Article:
News & Events

Britain is heating up – how heat mapping can help the UK adapt to climate change

The UK has been experiencing above-average seasonal temperatures over the last few years. In July 2022, the UK saw the air temperature at London’s Heathrow Airport soar to 40.2°C. You may be surprised to learn that the land surface temperature was even hotter?

On the 18th and 19th of July 2022, National Centre for Earth Observation (NCEO) scientists mapped land surface temperature across the UK, using satellite data, to record new record highs of 48°C. Land surface temperature is a separate measure to ambient air temperature, but the two are fundamentally linked. The heat rising off Earth’s landscapes influences and is influenced by, our world’s weather and climate patterns.

In a project backed by the UK Space Agency, the National Centre for Earth Observation (NCEO) is collaborating with Ordnance Survey (OS) using satellite data to monitor and map heat in locations at greatest risk. The aim is to provide meaningful insights for policymakers to manage the impacts of climate change in hot spots across the UK and further afield.

Dr Darren Ghent, NCEO Leader and Research Fellow for Land Surface Temperature, said:
“Satellite observations of land surface temperatures, and their change, are increasingly recognised as being able to provide unique and detailed knowledge to better facilitate the understanding of climate change and thus to inform planning and ‘climate-adaptive’ policies to deal with extreme events, such as heatwaves.”

A recent report by Ordnance Survey showed that heat-related disasters have high economic costs, estimated to be between £323 million to £9.9 billion per year by the 2050s. The effects of climate change are not just the rise in global temperatures but the extreme weather events that occur such as droughts, floods, and heatwaves. Record-breaking heatwave events in the next decade are more than likely.

Using satellites to map ground heat

Watch this video which helps explain how NCEO and Ordnance Survey are using satellites to map land surface temperature to monitor and map locations at greatest risk from heatwaves.

Listen to the Ordnance Survey podcast that helps to explain how NCEO and OS are using satellites to map land surface temperature to monitor and map locations at greatest risk from heatwaves.

Adding Ordnance Survey mapping to give location and context

NCEO land surface temperature heat map, which has been integrated with an Ordnance Survey street map, to provide enhanced information for users. Image: NCEO LST data integrated with OS topography.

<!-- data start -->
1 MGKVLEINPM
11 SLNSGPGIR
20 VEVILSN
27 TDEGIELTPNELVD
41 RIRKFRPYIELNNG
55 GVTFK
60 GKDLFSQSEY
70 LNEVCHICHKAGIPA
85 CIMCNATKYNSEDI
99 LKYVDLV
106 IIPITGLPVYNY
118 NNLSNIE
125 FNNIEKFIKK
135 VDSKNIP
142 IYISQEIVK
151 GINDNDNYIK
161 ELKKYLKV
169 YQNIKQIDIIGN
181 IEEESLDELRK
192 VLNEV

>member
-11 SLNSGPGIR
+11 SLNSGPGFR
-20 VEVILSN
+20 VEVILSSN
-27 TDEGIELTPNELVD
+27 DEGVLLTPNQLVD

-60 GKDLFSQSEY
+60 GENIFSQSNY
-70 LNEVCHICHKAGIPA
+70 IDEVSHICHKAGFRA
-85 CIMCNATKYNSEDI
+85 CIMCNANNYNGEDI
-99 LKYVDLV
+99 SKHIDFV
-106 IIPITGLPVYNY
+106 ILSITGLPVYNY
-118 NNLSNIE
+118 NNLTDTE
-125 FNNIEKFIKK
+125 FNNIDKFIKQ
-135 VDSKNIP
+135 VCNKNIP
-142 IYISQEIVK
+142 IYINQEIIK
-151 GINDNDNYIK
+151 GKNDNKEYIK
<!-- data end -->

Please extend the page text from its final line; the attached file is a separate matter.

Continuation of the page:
Mark Tabor, Ordnance Survey Principal Production Consultant, said; “On its own Earth observation has no context but add a map and suddenly it has the context to shape change, as evidenced by the UK Space Agency project. Making the combined data set easily accessible with our technical expertise can lead to informed decisions and help protect the most vulnerable communities, infrastructure and environments, and enable the success of climate solutions to be monitored and best practice shared.”

Science and data into policy change

The Earth observation data will use land surface temperature data from thermal infrared sensors in space. This will reveal locations that may show greater risk to human health and enable better planning and ‘climate-adaptive’ policies to deal with extreme weather events.

Donna Lyndsay, Ordnance Survey Innovation Lead, said: “Geospatial data is already supporting how we respond to climate change and the drive towards net-zero. By working collaboratively with the UK Space Agency and leading scientists, OS is using its mapping capabilities and trusted data to identify areas at greatest risk from global warming.

“Sifting through data can be a minefield and so it’s our mission to empower public bodies to meet their climate action plans with meaningful insights and evidence, ensuring high quality scientific data is in the hands of the right people. With heat events becoming more regular, and more intense around the globe, the demand for Earth observation and geospatial data is likely to grow in 2023 as both datasets are vital to reducing the effects of climate change. ”

Data from the project will deliver insight so that governments will be able to protect vulnerable communities by identifying cool spaces or areas where safe zones are needed, optimise tree planting, and explore how planning could mitigate risk and ensure the land management measures being proposed will be resilient to future change, from urban planning to rural planning, and protecting our people, livestock, and crops.

Dwellings with flat roofs covered with lawn.

In cities, urban heat islands occur where the land surface is densely covered with roads, pavement, buildings, and other surfaces that absorb and retain heat. This effect increases energy costs, air pollution levels, and heat-related illnesses and fatalities. Using geospatial data, planners will be able to identify suitable buildings that require adaption, such as retrofitting green or cool roofs, and greenspaces which could be used for heat pumps and as low-carbon heat sources to help the UK achieve its climate targets.